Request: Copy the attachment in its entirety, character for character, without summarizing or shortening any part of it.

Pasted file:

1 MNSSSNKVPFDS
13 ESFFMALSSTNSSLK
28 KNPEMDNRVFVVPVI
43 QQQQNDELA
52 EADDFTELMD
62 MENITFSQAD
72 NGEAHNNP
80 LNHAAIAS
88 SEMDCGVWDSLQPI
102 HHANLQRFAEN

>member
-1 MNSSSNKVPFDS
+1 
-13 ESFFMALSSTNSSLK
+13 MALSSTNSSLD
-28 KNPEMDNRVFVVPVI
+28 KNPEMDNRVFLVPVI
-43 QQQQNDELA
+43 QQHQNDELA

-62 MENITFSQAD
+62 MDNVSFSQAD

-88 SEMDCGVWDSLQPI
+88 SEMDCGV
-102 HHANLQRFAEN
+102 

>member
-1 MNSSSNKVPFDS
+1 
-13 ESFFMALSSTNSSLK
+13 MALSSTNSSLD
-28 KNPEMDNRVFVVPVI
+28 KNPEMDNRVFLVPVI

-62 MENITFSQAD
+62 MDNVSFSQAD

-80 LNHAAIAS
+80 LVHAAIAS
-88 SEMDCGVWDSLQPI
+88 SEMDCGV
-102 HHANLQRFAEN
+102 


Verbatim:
1 MNSSSNKVPFDS
13 ESFFMALSSTNSSLK
28 KNPEMDNRVFVVPVI
43 QQQQNDELA
52 EADDFTELMD
62 MENITFSQAD
72 NGEAHNNP
80 LNHAAIAS
88 SEMDCGVWDSLQPI
102 HHANLQRFAEN

>member
-1 MNSSSNKVPFDS
+1 
-13 ESFFMALSSTNSSLK
+13 MALSSTNSSLD
-28 KNPEMDNRVFVVPVI
+28 KNPEMDNRVFLVPVI
-43 QQQQNDELA
+43 QQHQNDELA

-62 MENITFSQAD
+62 MDNVSFSQAD

-88 SEMDCGVWDSLQPI
+88 SEMDCGV
-102 HHANLQRFAEN
+102 

>member
-1 MNSSSNKVPFDS
+1 
-13 ESFFMALSSTNSSLK
+13 MALSSTNSSLD
-28 KNPEMDNRVFVVPVI
+28 KNPEMDNRVFLVPVI

-62 MENITFSQAD
+62 MDNVSFSQAD

-80 LNHAAIAS
+80 LVHAAIAS
-88 SEMDCGVWDSLQPI
+88 SEMDCGV
-102 HHANLQRFAEN
+102 